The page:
2018
TCC
Exploring Crypto Dark Matter:
Pseudorandom functions (PRFs) are one of the fundamental building blocks in cryptography. Traditionally, there have been two main approaches for PRF design: the “practitioner’s approach” of building concretely-efficient constructions based on known heuristics and prior experience, and the “theoretician’s approach” of proposing constructions and reducing their security to a previously-studied hardness assumption. While both approaches have their merits, the resulting PRF candidates vary greatly in terms of concrete efficiency and design complexity.In this work, we depart from these traditional approaches by exploring a new space of plausible PRF candidates. Our guiding principle is to maximize simplicity while optimizing complexity measures that are relevant to cryptographic applications. Our primary focus is on weak PRFs computable by very simple circuits—specifically, depth-2$$\mathsf {ACC}^0$$ circuits. Concretely, our main weak PRF candidate is a “piecewise-linear” function that first applies a secret mod-2 linear mapping to the input, and then a public mod-3 linear mapping to the result. We also put forward a similar depth-3 strong PRF candidate.The advantage of our approach is twofold. On the theoretical side, the simplicity of our candidates enables us to draw many natural connections between their hardness and questions in complexity theory or learning theory (e.g., learnability of $$\mathsf {ACC}^0$$ and width-3 branching programs, interpolation and property testing for sparse polynomials, and new natural proof barriers for showing super-linear circuit lower bounds). On the applied side, the piecewise-linear structure of our candidates lends itself nicely to applications in secure multiparty computation (MPC). Using our PRF candidates, we construct protocols for distributed PRF evaluation that achieve better round complexity and/or communication complexity (often both) compared to protocols obtained by combining standard MPC protocols with PRFs like AES, LowMC, or Rasta (the latter two are specialized MPC-friendly PRFs).Finally, we introduce a new primitive we call an encoded-input PRF, which can be viewed as an interpolation between weak PRFs and standard (strong) PRFs. As we demonstrate, an encoded-input PRF can often be used as a drop-in replacement for a strong PRF, combining the efficiency benefits of weak PRFs and the security benefits of strong PRFs. We conclude by showing that our main weak PRF candidate can plausibly be boosted to an encoded-input PRF by leveraging standard error-correcting codes.
2017
EUROCRYPT
2017
EUROCRYPT
2017
EUROCRYPT
2017
EUROCRYPT
2017
CRYPTO
2017
ASIACRYPT
2017
ASIACRYPT
2017
ASIACRYPT
2017
TCC
2016
EUROCRYPT
2016
EUROCRYPT
2016
EUROCRYPT
2016
CRYPTO
2016
CRYPTO
2016
CRYPTO
2016
TCC
2016
ASIACRYPT
2016
ASIACRYPT
2016
TCC
2015
JOFC
2015
TCC
2015
TCC
2015
TCC
2015
TCC
2015
PKC
2015
EUROCRYPT
2015
EUROCRYPT
2015
CRYPTO
2015
CRYPTO
2015
CRYPTO
2015
CRYPTO
2015
ASIACRYPT
2015
ASIACRYPT
2014
EUROCRYPT
2014
EUROCRYPT
2014
EUROCRYPT
2014
EUROCRYPT
2014
TCC
2014
TCC
2014
ASIACRYPT
2013
CRYPTO
2013
CRYPTO
2013
CRYPTO
2013
CRYPTO
2013
CRYPTO
2013
ASIACRYPT
2012
TCC
2012
EUROCRYPT
2012
CRYPTO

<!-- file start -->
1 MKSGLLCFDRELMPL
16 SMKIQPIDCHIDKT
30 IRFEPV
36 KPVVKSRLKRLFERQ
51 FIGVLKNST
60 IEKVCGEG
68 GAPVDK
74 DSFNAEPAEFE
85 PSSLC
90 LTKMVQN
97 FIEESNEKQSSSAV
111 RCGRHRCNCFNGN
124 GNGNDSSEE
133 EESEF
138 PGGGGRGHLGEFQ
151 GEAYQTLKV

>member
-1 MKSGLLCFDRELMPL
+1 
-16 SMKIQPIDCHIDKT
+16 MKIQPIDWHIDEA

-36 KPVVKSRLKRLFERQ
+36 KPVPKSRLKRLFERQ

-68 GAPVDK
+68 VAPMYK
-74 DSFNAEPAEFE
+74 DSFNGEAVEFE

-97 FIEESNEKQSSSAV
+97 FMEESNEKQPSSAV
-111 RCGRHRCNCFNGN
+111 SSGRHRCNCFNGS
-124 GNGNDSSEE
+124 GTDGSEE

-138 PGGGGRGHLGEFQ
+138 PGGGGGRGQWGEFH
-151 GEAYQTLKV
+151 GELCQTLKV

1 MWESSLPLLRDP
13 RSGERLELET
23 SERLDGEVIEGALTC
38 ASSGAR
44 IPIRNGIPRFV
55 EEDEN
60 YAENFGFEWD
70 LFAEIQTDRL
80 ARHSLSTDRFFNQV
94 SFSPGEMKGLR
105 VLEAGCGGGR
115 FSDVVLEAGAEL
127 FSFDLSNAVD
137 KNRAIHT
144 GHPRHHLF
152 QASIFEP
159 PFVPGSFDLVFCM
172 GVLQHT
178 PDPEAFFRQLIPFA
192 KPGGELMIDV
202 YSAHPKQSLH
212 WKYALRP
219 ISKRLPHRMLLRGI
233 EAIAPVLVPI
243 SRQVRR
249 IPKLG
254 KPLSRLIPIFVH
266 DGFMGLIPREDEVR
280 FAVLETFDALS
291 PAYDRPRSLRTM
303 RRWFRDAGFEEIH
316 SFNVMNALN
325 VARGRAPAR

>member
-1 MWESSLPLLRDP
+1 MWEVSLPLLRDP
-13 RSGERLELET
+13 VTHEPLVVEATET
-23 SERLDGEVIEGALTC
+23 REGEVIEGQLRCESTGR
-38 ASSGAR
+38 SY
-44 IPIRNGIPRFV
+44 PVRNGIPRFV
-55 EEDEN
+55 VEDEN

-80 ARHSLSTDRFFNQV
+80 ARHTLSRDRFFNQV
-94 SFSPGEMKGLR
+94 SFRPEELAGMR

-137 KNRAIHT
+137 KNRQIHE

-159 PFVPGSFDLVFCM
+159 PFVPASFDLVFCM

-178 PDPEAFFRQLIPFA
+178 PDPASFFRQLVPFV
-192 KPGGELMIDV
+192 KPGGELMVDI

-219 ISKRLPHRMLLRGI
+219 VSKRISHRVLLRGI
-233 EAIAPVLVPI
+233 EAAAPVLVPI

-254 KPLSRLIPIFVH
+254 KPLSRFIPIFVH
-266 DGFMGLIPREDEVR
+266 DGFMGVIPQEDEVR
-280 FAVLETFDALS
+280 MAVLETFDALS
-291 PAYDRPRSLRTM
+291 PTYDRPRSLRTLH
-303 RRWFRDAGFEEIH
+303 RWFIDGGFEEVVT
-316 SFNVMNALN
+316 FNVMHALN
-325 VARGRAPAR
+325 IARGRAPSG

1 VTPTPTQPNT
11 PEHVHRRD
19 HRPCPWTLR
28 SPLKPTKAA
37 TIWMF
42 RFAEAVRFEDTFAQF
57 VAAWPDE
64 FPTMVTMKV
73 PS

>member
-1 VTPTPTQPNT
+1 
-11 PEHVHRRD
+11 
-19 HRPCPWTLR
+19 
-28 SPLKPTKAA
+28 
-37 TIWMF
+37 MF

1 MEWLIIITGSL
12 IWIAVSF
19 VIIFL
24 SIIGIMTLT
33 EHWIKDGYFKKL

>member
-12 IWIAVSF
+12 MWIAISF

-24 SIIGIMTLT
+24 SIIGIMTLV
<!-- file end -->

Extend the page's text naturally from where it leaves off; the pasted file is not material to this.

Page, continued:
2012
CRYPTO
2012
CRYPTO
2011
PKC
2011
TCC
2011
TCC
2011
CRYPTO
2011
CRYPTO
2011
CRYPTO
2011
CRYPTO
2011
EUROCRYPT
2011
ASIACRYPT
2010
TCC
2010
TCC
2010
ASIACRYPT
2010
CRYPTO
2010
EUROCRYPT
2009
TCC
2009
EUROCRYPT
2009
CRYPTO
2009
PKC
2008
EUROCRYPT
2008
EUROCRYPT
2008
EUROCRYPT
2008
EUROCRYPT
2008
CRYPTO
2007
ASIACRYPT
2006
CRYPTO
2006
EUROCRYPT
2006
EUROCRYPT
2006
EUROCRYPT
2006
EUROCRYPT
2006
TCC
2005
EUROCRYPT
2005
TCC
2004
EUROCRYPT
2003
CRYPTO
2001
CRYPTO
2001
CRYPTO
2001
EUROCRYPT
2000
EUROCRYPT
1999
CRYPTO
1999
CRYPTO
1999
CRYPTO
1998
CRYPTO
1998
CRYPTO

Program Committees

Eurocrypt 2019
TCC 2017
Crypto 2014
TCC 2013 (Program chair)
TCC 2012
Eurocrypt 2010
Crypto 2008
Crypto 2007
TCC 2005
Asiacrypt 2005
Eurocrypt 2001

Coauthors

Shweta Agrawal (3)
Shashank Agrawal (1)
Thomas Agrikola (1)
Prabhanjan Vijendra Ananth (1)
Prabhanjan Ananth (8)
Benny Applebaum (1)
Philip Atzemoglou (1)
Saikrishna Badrinarayanan (12)
Boaz Barak (4)
Mihir Bellare (2)
Allison Bishop (1)
Nir Bitansky (1)
Dan Boneh (8)
Elette Boyle (1)
Ran Canetti (2)
David Cash (1)
Nishanth Chandran (1)
Jean-Sébastien Coron (1)
Geoffroy Couteau (1)
Giovanni Di Crescenzo (1)
Yi Deng (1)
Yevgeniy Dodis (2)
Cynthia Dwork (1)
Dengguo Feng (1)
Rex Fernando (3)
Sanjam Garg (11)
Romain Gay (1)
Rosario Gennaro (1)
Craig Gentry (5)
Steven Goldfeder (1)
Oded Goldreich (2)
Shafi Goldwasser (1)
S. Dov Gordon (2)
Vipul Goyal (18)
Jens Groth (4)
Divya Gupta (4)
Shai Halevi (6)
Dennis Hofheinz (1)
Susan Hohenberger (2)
Samuel B. Hopkins (1)
Russell Impagliazzo (1)
Yuval Ishai (27)
Tibor Jager (1)
Abhishek Jain (13)
Aayush Jain (15)
Stanislaw Jarecki (1)
Yael Tauman Kalai (6)
Bhavana Kanukurthi (1)
Jonathan Katz (2)
Dakshita Khurana (12)
Sam Kim (1)
Ilan Komargodski (1)
Venkata Koppula (2)
Alexis Korb (2)
Pravesh Kothari (1)
Daniel Kraschewski (2)
Ravi Kumar (1)
Abishek Kumarasubramanian (2)
Eyal Kushilevitz (6)
Tancrède Lepoint (1)
Kevin Lewi (1)
Dongdai Lin (1)
Huijia Lin (5)
Feng-Hao Liu (1)
Steve Lu (1)
Ben Lynn (1)
Mohammad Mahmoody (2)
Hemanta K. Maji (6)
Nathan Manohar (4)
Christian Matt (2)
Daniele Micciancio (1)
Eric Miles (4)
Ilya Mironov (2)
Tal Moran (1)
Ryan Moriarty (1)
Pratyay Mukherjee (1)
Moni Naor (1)
Tatsuaki Okamoto (1)
Shien Jin Ong (1)
Claudio Orlandi (2)
Rafail Ostrovsky (11)
Omkant Pandey (5)
Omer Paneth (2)
Rafael Pass (2)
Alain Passelègue (1)
Chris Peikert (2)
Giuseppe Persiano (1)
Manoj Prabhakaran (13)
Sridhar Rajagopalan (1)
Vanishree Rao (3)
Peter M. R. Rasmussen (2)
Mariana Raykova (2)
Steven Rudich (1)
Alfredo De Santis (1)
Dominique Schröder (1)
Hakan Seyalioglu (2)
Hovav Shacham (1)
Elaine Shi (1)
Adam Smith (2)
Akshayaram Srinivasan (3)
Katsuyuki Takashima (1)
Mehdi Tibouchi (1)
Wei-Lung Dustin Tseng (1)
Dominique Unruh (1)
Salil P. Vadhan (4)
Ramarathnam Venkatesan (1)
Muthuramakrishnan Venkitasubramaniam (1)
Ivan Visconti (1)
Akshay Wadia (2)
David Wagner (2)
Brent Waters (14)
David J. Wu (3)
Jürg Wullschleger (1)
Ke Yang (1)
Eylon Yogev (2)
Ching-Hua Yu (1)
Moti Yung (1)
Mark Zhandry (5)
Hong-Sheng Zhou (1)
Joe Zimmerman (1)